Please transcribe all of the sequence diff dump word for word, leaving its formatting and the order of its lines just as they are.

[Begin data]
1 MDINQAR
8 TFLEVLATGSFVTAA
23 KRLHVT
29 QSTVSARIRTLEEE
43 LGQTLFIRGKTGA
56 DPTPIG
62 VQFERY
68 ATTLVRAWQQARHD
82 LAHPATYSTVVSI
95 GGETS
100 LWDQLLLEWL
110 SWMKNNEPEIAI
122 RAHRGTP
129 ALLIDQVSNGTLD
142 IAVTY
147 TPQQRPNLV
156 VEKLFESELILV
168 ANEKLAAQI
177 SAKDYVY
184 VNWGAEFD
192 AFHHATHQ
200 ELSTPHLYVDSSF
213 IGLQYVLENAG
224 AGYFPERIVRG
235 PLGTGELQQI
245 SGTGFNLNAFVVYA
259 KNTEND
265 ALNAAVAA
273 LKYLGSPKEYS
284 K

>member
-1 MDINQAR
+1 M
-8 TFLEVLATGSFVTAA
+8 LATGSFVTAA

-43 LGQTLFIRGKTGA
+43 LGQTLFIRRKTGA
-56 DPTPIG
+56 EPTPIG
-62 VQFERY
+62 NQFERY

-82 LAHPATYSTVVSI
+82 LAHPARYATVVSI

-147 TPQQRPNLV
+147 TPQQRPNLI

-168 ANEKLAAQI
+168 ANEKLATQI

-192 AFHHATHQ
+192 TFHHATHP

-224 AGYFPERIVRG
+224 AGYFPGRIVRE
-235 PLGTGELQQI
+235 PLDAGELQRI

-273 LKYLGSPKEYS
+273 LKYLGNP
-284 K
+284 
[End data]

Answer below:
1 MDINQAR
8 TFLEVLATGSFVTAA
23 KRLHVT
29 QSTVSARIRTLEEE
43 LGQTLFIRGKTGA
56 DPTPIG
62 VQFERY
68 ATTLVRAWQQARHD
82 LAHPATYSTVVSI
95 GGETS
100 LWDQLLLEWL
110 SWMKNNEPEIAI
122 RAHRGTP
129 ALLIDQVSNGTLD
142 IAVTY
147 TPQQRPNLV
156 VEKLFESELILV
168 ANEKLAAQI
177 SAKDYVY
184 VNWGAEFD
192 AFHHATHQ
200 ELSTPHLYVDSSF
213 IGLQYVLENAG
224 AGYFPERIVRG
235 PLGTGELQQI
245 SGTGFNLNAFVVYA
259 KNTEND
265 ALNAAVAA
273 LKYLGSPKEYS
284 K

>member
-1 MDINQAR
+1 M
-8 TFLEVLATGSFVTAA
+8 LATGSFVTAA

-43 LGQTLFIRGKTGA
+43 LGQTLFIRRKTGA
-56 DPTPIG
+56 EPTPIG
-62 VQFERY
+62 NQFERY

-82 LAHPATYSTVVSI
+82 LAHPARYATVVSI

-147 TPQQRPNLV
+147 TPQQRPNLI

-168 ANEKLAAQI
+168 ANEKLATQI

-192 AFHHATHQ
+192 TFHHATHP

-224 AGYFPERIVRG
+224 AGYFPGRIVRE
-235 PLGTGELQQI
+235 PLDAGELQRI

-273 LKYLGSPKEYS
+273 LKYLGNP
-284 K
+284 